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And About Time Too! 2 August 2000 Edition
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After almost a year of ignoring the obvious, the New Zealand Commerce Commission has finally figured out that Telecom NZ's 0867 system is anti-competitive.

It's refreshing to know that even though successive governments, and so many of their departments, tend move at the speed of frozen treacle, they eventually come to the right conclusions -- occasionally.

Tuesday's decision by the Commerce Commission would also appear to raise questions over the abilities of Maurice Williamson and Bill Birch in their former roles of IT Minister and protector of the Kiwi Share. Both these career-politicians said they could see nothing wrong with Telecom NZ's 0867 system and refused to defend the rights of the industry and consumers. Let's hope that people will remember this for some time to come -- particularly at the ballot box.

However -- it's time for a reality check and a reminder that Telecom have not been found guilty of any breach just yet. The decision by the Commerce Commission to launch a prosecution doesn't mean that Telecom is guilty of anything -- but it does signify that there are sufficient grounds to believe that an offense may have been committed.

And, based on previous history between the Commission and Telecom, I would not consider a successful prosecution to be even remotely likely. Telecom's seeming invulnerability to the Commission's scrutiny continues to bewilder many in the industry.

Marketing Your Website: Branding
So how do we go about creating a strong brand?

Well branding consists of two major elements -- recognition and association.

To be successful, our branding must not only reach people but also register in their minds so that they remember it. This requires that we create a brand that is memorable and that people see it often enough to imprint on their long-term memory.

Perhaps the most important aspect of making a memorable brandname that promotes recognition is the choice of that name and its representation.

I'll use my own site 7am.com as an example and explain how I went about choosing and establishing the branding.

Firstly the name. You have two basic choices when building a new brand -- use a descriptive term as companies such as InfoSeek, FreeNet, etc -- or you can create an abstract branding -- such as Yahoo, eBay or 7am.com.

Some points to consider when creating a brand:

  • Many directories list site names/brands alphabetically so, if possible, choose a name that starts with a number or letter early in the alphabet. It's no accident that this site is called Aardvark and 7am.com starts with a numeral.

  • Three letter acronyms (such as CNN, MSN, ABC or IBM) are often easier to remember than a longer abstract name -- they're also easier to type.

  • Even abstract brands can have some association with the function of the product or service they represent. Yahoo! for example, is the exclamation of someone who has just found what they're looking for on the Net and 7am(.com) is the time of day that most people get their first news-fix.

Personally I would advise new-entrants to the Internet marketplace to try and develop their own distinctive branding based on a totally new name rather than trying to make the name a description of the service. This offers the double bonus that if you decide to change the direction and product or service offered by your online business somewhere along the path to success, your name won't have to change. Re-branding is an awfully expensive and risky business and effectively involves writing off much of the effort and time spend developing the original brand -- it's worth thinking ahead to avoid this problem.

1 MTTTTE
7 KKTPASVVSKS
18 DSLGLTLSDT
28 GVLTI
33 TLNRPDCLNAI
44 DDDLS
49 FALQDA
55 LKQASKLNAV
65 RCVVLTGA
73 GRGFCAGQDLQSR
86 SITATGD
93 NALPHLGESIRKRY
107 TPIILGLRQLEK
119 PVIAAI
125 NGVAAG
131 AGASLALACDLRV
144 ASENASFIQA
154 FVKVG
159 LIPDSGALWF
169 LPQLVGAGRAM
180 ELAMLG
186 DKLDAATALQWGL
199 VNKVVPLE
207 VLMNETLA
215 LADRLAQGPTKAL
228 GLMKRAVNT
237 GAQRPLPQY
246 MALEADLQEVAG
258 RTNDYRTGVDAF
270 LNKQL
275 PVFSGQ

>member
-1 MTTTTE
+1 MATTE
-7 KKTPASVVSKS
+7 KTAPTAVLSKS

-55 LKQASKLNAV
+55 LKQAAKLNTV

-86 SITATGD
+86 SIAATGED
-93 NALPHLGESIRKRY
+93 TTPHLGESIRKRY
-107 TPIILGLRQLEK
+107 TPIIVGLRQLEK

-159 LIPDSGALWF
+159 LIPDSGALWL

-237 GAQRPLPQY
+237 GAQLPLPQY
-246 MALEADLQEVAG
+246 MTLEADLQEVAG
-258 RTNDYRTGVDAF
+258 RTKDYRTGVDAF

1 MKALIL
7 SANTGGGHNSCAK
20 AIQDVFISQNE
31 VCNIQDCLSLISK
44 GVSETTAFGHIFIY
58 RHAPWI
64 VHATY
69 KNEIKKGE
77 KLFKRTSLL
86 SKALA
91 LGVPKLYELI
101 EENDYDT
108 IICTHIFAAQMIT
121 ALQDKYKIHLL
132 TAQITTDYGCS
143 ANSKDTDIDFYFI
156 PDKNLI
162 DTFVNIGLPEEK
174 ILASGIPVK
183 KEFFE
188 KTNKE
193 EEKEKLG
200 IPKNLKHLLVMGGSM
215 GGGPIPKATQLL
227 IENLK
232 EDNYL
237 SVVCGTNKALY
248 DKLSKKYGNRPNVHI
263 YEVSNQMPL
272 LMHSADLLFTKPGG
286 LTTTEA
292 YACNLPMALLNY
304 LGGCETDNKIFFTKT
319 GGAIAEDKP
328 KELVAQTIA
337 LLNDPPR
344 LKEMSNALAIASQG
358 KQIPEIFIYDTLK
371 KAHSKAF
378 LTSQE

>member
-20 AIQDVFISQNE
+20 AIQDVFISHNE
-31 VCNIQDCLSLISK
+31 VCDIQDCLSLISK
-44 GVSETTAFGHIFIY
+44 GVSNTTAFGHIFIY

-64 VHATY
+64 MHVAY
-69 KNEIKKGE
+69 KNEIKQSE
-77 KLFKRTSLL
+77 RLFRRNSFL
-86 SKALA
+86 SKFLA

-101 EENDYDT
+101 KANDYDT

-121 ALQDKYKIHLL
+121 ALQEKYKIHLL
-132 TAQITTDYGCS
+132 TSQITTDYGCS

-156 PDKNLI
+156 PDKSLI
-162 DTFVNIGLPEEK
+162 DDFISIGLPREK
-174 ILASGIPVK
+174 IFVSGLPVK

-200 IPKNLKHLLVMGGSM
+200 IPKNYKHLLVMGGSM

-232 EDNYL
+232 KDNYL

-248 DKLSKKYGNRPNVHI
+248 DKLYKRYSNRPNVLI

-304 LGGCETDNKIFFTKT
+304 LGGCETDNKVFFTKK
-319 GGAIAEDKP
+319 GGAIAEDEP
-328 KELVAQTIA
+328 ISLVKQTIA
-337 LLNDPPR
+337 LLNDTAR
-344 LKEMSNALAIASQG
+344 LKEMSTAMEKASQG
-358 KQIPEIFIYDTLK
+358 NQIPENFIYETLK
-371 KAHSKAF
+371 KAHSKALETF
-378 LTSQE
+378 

In the case of 7am.com I played with many ideas involving the word "news" but none of them were distinctive enough or still had an available domain name. I finally settled on 7am.com because it was: short, started with a digit, easily remembered, had the domain name (7am.com) still available, and had a subtle link to the service provided although it didn't describe that service.

You might have to spend a lot of time working on your branding -- but remember: it's the cornerstone of your online presence so make sure you get it right.

The representation of your branding is also critical -- and this generally means having a uniquely identifiable logo. IBM's striped white capital letters on a blue background are a good example -- as are Yahoo's bouncy yellow letters.

This area of a readily identifiable logo is one area where I'm still not happy with 7am.com's branding and could stand to be improved significantly. On the other hand, I received many emails of protest when I removed Aardvark's furry little rodent from the new site a few months ago. Readers demanded that I restore the little fellow -- so I did. Now that's the power of effective branding.

One final word associated to creating a brand -- make sure you protect it by way of a trademark or service mark. As soon as you start using your branding, providing nobody else is already using the same brand in your particular field, you have some measure of automatic protection but registering your brand is well worth the money. A registered trademark makes it far easier to substantiate your claims if a dispute arises.

With a raft of new top-level domains due for activation later this year, registering your branding could save you a fortune in trying to prove a case against any cybersquatter that might want to use the same name under a new TLD.

And, should someone decide that your online business is so good that they want to buy it, they will want to see that the brand name is protected by a registered trademark.

Tomorrow... taking your brand to the market.

As always, your feedback is welcomed.

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